The organizers of the Mexico City Marathon said they were investigating runners of the race last month for “unsportsmanlike” attitudes, after reports of people cheating emerged online.
The Sports Institute of Mexico City, which organized the marathon, said in a statement last week that it would “proceed to identify those cases in which the participants” of the 40th Mexico City Marathon “would have demonstrated an unsportsmanlike attitude during the event and will invalidate their recorded times.”
The institute did not immediately respond to questions about how many people had been disqualified from the race or why they had been disqualified.
There is precedent for a large number of disqualifications at the marathon. Organizers said in 2018 that 3,090 runners were disqualified, mostly for course cutting, or crossing the finish line without running the entire distance. In 2017, they disqualified 5,806 people, most of whom had engaged in course cutting.
Accusations of cheating in Mexican races are also documented in Facebook pages including Los CazaTramposos Del Maratón, or “The marathon cheater hunters,” and Ya se cansaron?, “Are you tired yet?,” which in recent weeks have posted several claims of cheating by runners in the Mexico City Marathon.
Marca, a sports newspaper based in Spain, reported that thousands of people had been disqualified from the race after using public transportation and cars to shorten the distance. That estimate was not confirmed by the race organizers.
The Mexico City Marathon is one of 38 races this year to have a World Athletics Gold Label, a classification that indicates it has met strict requirements of course design and race management. The winner of the marathon receives 550,000 pesos, or more than $31,000. This year’s marathon was on Aug. 27.
The statement from the Sports Institute of Mexico City said, in part, that the marathon “not only represents an important celebration for all the people of the capital, but it is also an opportunity to reaffirm the transcendental values of the sport,” which includes bolstering “the essence of sports competition and its positive impact in our society.”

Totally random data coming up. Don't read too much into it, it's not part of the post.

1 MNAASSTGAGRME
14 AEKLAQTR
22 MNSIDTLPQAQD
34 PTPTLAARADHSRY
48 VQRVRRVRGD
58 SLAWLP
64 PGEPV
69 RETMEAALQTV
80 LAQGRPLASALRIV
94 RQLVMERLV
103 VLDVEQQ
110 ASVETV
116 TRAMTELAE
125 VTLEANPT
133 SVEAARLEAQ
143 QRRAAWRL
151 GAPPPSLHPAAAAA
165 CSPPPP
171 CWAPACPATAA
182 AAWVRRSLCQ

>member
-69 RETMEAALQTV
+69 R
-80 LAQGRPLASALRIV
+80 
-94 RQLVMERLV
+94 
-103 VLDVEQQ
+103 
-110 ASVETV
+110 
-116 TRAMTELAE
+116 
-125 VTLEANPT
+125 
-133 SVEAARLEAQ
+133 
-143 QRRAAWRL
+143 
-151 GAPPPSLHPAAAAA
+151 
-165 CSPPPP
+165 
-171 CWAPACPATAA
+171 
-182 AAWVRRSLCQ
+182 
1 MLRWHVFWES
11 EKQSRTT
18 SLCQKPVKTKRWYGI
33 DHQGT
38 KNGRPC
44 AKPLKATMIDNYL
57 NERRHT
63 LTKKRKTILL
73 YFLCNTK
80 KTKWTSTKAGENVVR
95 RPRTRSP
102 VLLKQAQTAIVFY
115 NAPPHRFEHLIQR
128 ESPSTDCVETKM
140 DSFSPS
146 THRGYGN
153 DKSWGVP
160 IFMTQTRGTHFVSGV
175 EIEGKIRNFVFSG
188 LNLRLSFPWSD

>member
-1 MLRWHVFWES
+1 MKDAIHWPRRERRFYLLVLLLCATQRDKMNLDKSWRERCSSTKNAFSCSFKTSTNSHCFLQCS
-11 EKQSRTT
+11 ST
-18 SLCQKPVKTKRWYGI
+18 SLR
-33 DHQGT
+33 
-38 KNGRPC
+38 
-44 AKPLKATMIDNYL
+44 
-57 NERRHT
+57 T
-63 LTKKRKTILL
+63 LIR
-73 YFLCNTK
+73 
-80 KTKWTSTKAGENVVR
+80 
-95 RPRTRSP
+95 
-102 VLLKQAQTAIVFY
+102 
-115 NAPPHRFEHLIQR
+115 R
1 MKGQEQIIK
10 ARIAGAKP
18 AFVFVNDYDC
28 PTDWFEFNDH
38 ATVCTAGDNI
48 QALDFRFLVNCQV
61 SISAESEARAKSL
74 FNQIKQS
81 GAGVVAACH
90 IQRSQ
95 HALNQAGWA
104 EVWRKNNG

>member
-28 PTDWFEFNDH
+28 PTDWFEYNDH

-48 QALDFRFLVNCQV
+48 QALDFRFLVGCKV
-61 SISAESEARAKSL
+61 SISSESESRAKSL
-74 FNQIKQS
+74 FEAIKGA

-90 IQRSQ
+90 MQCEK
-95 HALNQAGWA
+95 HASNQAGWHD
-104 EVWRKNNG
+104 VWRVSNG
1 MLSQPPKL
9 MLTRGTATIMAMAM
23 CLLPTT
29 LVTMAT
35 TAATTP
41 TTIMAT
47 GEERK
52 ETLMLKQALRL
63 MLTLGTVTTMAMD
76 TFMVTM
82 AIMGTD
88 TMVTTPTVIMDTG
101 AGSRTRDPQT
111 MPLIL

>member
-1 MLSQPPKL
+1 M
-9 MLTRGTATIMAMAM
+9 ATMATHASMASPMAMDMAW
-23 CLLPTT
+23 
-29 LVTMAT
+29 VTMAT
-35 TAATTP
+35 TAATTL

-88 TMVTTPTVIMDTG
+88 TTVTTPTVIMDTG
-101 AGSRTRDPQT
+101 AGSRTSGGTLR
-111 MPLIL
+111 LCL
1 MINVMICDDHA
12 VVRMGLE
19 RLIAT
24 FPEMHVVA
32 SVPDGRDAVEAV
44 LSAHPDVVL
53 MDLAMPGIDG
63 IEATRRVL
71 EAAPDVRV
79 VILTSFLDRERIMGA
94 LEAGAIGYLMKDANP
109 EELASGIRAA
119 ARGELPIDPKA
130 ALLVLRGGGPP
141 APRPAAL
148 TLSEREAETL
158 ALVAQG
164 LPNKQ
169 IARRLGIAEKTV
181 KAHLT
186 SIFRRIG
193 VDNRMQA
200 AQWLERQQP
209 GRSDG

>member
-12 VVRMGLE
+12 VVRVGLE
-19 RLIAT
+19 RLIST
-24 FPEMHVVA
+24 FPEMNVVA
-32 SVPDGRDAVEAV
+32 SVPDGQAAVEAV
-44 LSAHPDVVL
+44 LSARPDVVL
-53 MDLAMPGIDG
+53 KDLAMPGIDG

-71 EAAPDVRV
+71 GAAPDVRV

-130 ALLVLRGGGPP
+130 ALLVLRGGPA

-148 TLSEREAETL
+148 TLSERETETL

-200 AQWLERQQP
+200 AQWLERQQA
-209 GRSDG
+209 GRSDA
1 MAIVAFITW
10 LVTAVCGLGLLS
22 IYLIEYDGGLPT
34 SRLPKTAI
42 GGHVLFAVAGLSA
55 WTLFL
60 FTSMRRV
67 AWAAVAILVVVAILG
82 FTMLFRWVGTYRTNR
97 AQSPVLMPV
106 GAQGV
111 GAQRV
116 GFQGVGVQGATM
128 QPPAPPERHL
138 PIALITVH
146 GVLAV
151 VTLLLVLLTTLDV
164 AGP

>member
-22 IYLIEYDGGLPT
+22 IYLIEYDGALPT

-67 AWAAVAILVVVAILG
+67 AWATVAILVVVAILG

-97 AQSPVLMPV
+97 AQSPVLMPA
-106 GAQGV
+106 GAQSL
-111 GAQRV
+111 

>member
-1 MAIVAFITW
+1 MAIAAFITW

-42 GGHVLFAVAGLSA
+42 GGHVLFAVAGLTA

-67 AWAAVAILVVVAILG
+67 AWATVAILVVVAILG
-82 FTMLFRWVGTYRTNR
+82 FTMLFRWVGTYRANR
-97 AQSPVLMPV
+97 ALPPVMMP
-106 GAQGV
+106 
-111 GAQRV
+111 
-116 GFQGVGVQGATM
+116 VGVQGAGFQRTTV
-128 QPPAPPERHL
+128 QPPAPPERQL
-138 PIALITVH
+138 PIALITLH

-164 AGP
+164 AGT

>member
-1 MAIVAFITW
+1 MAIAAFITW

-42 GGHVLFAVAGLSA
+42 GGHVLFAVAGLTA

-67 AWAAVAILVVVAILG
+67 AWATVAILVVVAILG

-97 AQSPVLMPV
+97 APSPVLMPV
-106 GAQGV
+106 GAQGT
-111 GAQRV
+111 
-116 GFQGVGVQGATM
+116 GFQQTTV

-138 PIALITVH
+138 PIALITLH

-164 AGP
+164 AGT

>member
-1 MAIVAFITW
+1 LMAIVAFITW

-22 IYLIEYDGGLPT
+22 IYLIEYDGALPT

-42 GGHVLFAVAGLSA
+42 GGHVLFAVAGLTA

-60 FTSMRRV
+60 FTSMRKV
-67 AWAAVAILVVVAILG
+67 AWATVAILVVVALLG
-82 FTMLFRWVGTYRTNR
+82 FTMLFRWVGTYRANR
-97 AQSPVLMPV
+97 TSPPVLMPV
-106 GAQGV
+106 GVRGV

“We thank all the participants, spectators and collaborators for being part of this event that uplifts not only disciplined physical activity, but also the values that shape an exemplary sporting community,” the statement said.
Questions about cheating at this year’s marathon again have brought attention to one of the best known marathon scandals in Mexico.
Roberto Madrazo, a former presidential candidate, was disqualified from the Berlin Marathon in 2007 for cheating. He had used his marathon-running as a metaphor for determination and steadiness in campaign advertisements. A sports photographer raised questions about Madrazo’s run after he was seen at the finish line wearing a jacket, a cap and long tights while most runners were wearing sweat-soaked T-shirts and shorts.
Madrazo said last week in a post on X, the social media platform formerly known as Twitter, that he had stopped running the 2007 marathon early because of an injury and went to the finisher’s line to collect his participant’s medal because it was given to all runners.
He also responded to this year’s Mexico City marathon debacle, saying that the 33 percent of people who only partially completed the race were not cheating.
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